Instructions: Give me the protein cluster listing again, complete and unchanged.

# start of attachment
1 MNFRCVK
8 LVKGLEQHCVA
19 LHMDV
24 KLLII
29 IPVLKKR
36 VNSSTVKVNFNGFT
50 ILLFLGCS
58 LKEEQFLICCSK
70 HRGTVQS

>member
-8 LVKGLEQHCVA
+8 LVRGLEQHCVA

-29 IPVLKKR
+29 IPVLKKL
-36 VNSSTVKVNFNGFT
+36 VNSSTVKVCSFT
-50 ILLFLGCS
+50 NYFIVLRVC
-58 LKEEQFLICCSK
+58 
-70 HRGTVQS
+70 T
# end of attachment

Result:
1 MNFRCVK
8 LVKGLEQHCVA
19 LHMDV
24 KLLII
29 IPVLKKR
36 VNSSTVKVNFNGFT
50 ILLFLGCS
58 LKEEQFLICCSK
70 HRGTVQS

>member
-8 LVKGLEQHCVA
+8 LVRGLEQHCVA

-29 IPVLKKR
+29 IPVLKKL
-36 VNSSTVKVNFNGFT
+36 VNSSTVKVCSFT
-50 ILLFLGCS
+50 NYFIVLRVC
-58 LKEEQFLICCSK
+58 
-70 HRGTVQS
+70 T